- Britain could refuse to pay the £39 billion ($AU68.9 billion) Brexit divorce bill unless it gets a trade deal from the EU, according to Brexit Secretary Dominic Raab.
- He told The Sunday Telegraph that there should be “some conditionality” between the bill and a trade deal, but this goes against the advice of Britain’s spending watchdog.
- Raab also said the government is not bluffing when it says that crashing out of the EU with no deal would be better than a bad deal.
Brexit Secretary Dominic Raab has become the latest member of Theresa May’s government to threaten to withhold the £39 billion ($US51 billion) divorce bill from the EU unless the UK gets its way in negotiations.
Speaking to The Sunday Telegraph, Raab said Britain could choose not to pay the severance settlement after leaving the European Union in March next year, if the country does not get a trade deal.
Raab, who replaced David Davis earlier this month, said some “some conditionality” between the £39 billion payment and a trade deal is needed.
“Article 50 requires, as we negotiate the withdrawal agreement, that there’s a future framework for our new relationship going forward, so the two are linked,” Raab said.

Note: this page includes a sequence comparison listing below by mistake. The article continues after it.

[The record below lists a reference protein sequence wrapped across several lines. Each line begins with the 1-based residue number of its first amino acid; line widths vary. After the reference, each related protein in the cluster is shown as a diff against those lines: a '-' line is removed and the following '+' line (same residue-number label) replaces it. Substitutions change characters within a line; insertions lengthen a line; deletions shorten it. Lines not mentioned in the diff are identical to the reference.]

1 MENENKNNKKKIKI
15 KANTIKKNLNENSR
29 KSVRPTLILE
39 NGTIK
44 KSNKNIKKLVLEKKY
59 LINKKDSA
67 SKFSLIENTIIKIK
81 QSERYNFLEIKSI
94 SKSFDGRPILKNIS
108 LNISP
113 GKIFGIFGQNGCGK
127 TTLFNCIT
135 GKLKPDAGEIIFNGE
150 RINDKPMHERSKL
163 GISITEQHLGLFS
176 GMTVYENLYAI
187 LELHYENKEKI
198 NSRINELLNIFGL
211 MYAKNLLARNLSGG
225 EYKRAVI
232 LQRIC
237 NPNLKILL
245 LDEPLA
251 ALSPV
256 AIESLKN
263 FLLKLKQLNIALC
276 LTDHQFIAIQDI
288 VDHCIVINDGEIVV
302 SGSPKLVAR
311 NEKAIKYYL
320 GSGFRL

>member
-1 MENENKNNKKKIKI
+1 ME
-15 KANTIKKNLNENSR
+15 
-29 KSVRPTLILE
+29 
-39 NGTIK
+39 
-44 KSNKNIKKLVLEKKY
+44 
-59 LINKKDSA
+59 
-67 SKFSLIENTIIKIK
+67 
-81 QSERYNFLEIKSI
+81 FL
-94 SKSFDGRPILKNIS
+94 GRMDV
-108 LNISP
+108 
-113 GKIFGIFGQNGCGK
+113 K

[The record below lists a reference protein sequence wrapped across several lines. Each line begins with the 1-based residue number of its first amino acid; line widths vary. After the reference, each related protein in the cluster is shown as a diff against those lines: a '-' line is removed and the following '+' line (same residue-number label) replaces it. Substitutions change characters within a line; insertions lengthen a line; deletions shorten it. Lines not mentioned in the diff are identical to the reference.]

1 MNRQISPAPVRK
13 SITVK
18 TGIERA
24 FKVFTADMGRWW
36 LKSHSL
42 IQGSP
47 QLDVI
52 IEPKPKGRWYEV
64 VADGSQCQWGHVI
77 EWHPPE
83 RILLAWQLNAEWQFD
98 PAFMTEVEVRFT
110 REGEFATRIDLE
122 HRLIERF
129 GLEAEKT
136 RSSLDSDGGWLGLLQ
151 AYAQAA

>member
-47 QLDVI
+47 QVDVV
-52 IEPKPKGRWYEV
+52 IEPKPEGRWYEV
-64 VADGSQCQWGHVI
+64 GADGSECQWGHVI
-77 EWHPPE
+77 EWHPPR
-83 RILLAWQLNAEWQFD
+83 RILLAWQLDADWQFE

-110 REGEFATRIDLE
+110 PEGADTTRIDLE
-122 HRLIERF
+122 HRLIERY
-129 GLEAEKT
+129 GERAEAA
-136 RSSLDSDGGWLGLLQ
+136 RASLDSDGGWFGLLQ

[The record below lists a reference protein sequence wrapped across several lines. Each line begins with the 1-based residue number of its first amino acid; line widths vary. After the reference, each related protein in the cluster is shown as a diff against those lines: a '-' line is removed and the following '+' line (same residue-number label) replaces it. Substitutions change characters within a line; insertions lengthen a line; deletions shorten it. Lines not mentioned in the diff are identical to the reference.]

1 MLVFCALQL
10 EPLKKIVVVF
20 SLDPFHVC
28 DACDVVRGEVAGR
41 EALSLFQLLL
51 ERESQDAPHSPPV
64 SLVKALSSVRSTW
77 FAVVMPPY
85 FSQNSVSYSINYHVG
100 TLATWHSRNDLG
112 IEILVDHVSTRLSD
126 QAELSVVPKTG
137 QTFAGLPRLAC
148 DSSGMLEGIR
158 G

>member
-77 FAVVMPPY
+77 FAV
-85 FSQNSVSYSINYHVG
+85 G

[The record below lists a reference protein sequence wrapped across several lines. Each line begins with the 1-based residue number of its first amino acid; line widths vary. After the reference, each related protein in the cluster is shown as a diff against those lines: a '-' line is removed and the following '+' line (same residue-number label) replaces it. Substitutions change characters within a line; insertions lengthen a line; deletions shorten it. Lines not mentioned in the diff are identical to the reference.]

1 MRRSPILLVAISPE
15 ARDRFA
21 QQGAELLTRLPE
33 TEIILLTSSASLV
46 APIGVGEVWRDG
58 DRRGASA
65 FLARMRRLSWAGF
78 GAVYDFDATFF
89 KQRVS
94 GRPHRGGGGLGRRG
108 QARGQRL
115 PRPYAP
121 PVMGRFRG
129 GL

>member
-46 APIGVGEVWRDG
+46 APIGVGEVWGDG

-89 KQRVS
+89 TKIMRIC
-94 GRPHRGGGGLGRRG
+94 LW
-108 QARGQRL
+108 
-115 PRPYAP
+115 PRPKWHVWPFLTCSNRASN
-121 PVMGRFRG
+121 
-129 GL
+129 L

“You can’t have one side fulfilling its side of the bargain and the other side not, or going slow, or failing to commit on its side. So I think we do need to make sure that there’s some conditionality between the two.”
It is not the first time the British government has refused to pay the divorce bill. Raab’s predecessor Davis and Prime Minister May herself have previously said they would withhold the bill if the EU denies Britain a trade deal. Davis also made threats over the payment in relation to the Northern Irish border.
But the brinkmanship conflicts somewhat with the advice of the government’s spending watchdog, the National Audit Office. Sir Amyas Morse, the auditor general, told lawmakers in April that the divorce payments will become legally binding as soon as the UK signs a Withdrawal Agreement. This is because the payments are tied to Britain’s two-year transition agreement with the EU.
“The payments would fall for us to pay no matter what under international law,” Morse said. “The reason why that would be is the payments are primarily in respect of continuing membership for the extension period – they don’t relate directly to whatever the future relationship may be.”
Raab also told The Sunday Telegraph that the prime minister is not “bluffing” when she says that crashing out of the EU with no deal would be better than a bad deal. “The ball is now in the EU’s court, and don’t get me wrong, there will be plenty more negotiations, I’ve made that clear, but if they show us the same level of ambition, energy, pragmatism, this deal gets done in 12 weeks,” he said.
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